Dingy Dishes? Blame Reduced Phosphates

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    Dingy Dishes? Blame Reduced Phosphates

    The phone calls have started coming into Utah State University Extension county offices around the state with the question, “Why is there a film on my clean glasses?” or “Why don’t my dishes shine like they used to?”

     
    Chances are high that homeowners don’t need to buy a new dishwasher. According to Kathleen Riggs, USU Extension family and consumer sciences professor, Iron County, a change has been made to dishwasher detergents, in the name of saving the environment, that has caused concern around the country
     
    “Last summer, as a result of concern for the environment, several states banned phosphates from dishwasher detergents and dish-washing soaps,” she said. “In July 2010, a significant reduction in the amount of phosphates allowed in automatic dishwasher detergents went into effect in Washington state. Similar regulations were implemented in 16 other states, including Illinois, Indiana, Maryland, Massachusetts, Michigan, Minnesota, Montana, New Hampshire, Ohio, Pennsylvania, Utah, Vermont, Virginia, Wisconsin, Oregon and Washington.”
     
    Previously, phosphates could constitute up to 8.7 percent of dishwasher detergent; now the new regulations limit them to 0.5 percent.
     
    Why the ban?  According to www.earthtalk@emagazine.com, the main problem with phosphates, which also come from agricultural and landscaping activities, is that they get into natural water bodies and act as fertilizer, accelerating plant and algae growth. When the plants and algae die, a feeding frenzy of bacteria consume all the oxygen dissolved in the water, creating an environment inhospitable to fish and other aquatic life. These oxygen-devoid “dead zones” can occur in freshwater or in the ocean. Two of the world’s largest dead zones are in the Baltic Sea and the Gulf of Mexico as a result of fertilizers running off of farmland. Besides phosphates’ negative effect on water bodies, their presence in the environment can also be harmful to wildlife and can trigger skin and eye irritation and allergies, among other ill effects, in humans.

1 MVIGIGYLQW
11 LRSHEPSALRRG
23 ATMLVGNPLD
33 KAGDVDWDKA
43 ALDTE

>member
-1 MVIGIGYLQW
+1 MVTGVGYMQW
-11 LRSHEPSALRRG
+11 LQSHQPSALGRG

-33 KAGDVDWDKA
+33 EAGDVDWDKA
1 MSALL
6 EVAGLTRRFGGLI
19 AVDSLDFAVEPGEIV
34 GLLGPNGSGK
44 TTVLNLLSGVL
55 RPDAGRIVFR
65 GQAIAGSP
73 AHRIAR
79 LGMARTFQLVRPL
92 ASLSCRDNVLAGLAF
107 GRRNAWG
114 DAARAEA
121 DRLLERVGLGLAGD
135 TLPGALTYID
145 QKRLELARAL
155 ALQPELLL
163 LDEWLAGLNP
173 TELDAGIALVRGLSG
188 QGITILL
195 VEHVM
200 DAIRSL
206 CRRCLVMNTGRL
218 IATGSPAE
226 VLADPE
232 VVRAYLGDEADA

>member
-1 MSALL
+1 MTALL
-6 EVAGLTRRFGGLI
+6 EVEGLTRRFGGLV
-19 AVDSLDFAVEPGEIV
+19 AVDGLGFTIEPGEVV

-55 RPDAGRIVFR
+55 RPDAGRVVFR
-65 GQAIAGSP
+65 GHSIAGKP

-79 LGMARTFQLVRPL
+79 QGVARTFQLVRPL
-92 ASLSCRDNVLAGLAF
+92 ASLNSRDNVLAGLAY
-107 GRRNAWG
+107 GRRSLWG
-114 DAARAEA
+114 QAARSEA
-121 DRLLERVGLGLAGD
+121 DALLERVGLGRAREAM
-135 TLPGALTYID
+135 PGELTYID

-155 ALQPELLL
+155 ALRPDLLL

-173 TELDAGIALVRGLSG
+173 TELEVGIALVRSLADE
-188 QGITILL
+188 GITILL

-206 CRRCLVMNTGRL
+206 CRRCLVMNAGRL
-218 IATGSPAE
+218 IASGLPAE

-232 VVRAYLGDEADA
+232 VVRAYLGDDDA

“The transition to phosphate-free detergents has not been smooth,” Riggs said. “We have depended on phosphates for years because they are so good at stripping away food and grease from dishes and helping suspend dirt particles so they don’t reattach to dishes during the wash cycle. Many people ask if there is hope for having clean dishes in the future.”
     
    Riggs suggested to think back to a few years ago when many people were concerned about the amount of phosphates being significantly lowered from laundry detergents. The general public was very discouraged, even angry, over the fact that their laundry was starting to look dingy. However, over time, scientists created new formulas that today make laundry look just as good as it used to. 
     
    “We expect the same to hold true for our dirty dishes,” Riggs said. “As scientific research is conducted to keep up with environmental concerns, science will definitely be actively pursuing solutions so we can once again depend on our dishwashers to produce spotlessly clean dishes.”
     
    In the meantime, homeowners don’t need to drive across state lines to stock up on their favorite detergents from states that haven’t yet adopted the phosphate-free regulations, Riggs said. There are other temporary solutions that can be considered.
     
    Dishes can be washed and dried by hand. Or for light soil, add one-half to 1 teaspoon of baking soda to the detergent holding area. Also add 1 teaspoon of white vinegar to the liquid spot removal compartment and run through the cycle. Riggs said another option for heavy jobs is to put 1 tablespoon of baking soda plus 1 tablespoon of borax into the reservoir. The dishwasher will do the mixing. Also add distilled white vinegar to the rinse dispenser. To use the dry mixture for future loads, mix up a container to keep on hand near the dishwasher and add 2 tablespoons of the mixture to each load.
     

    “We will adapt, and scientists will improve dishwashing detergents,” Riggs said. “Hopefully knowing there are options and that this current condition is temporary will help us get by for now.”

     

    By: Kathy Riggs - Jan. 27, 2011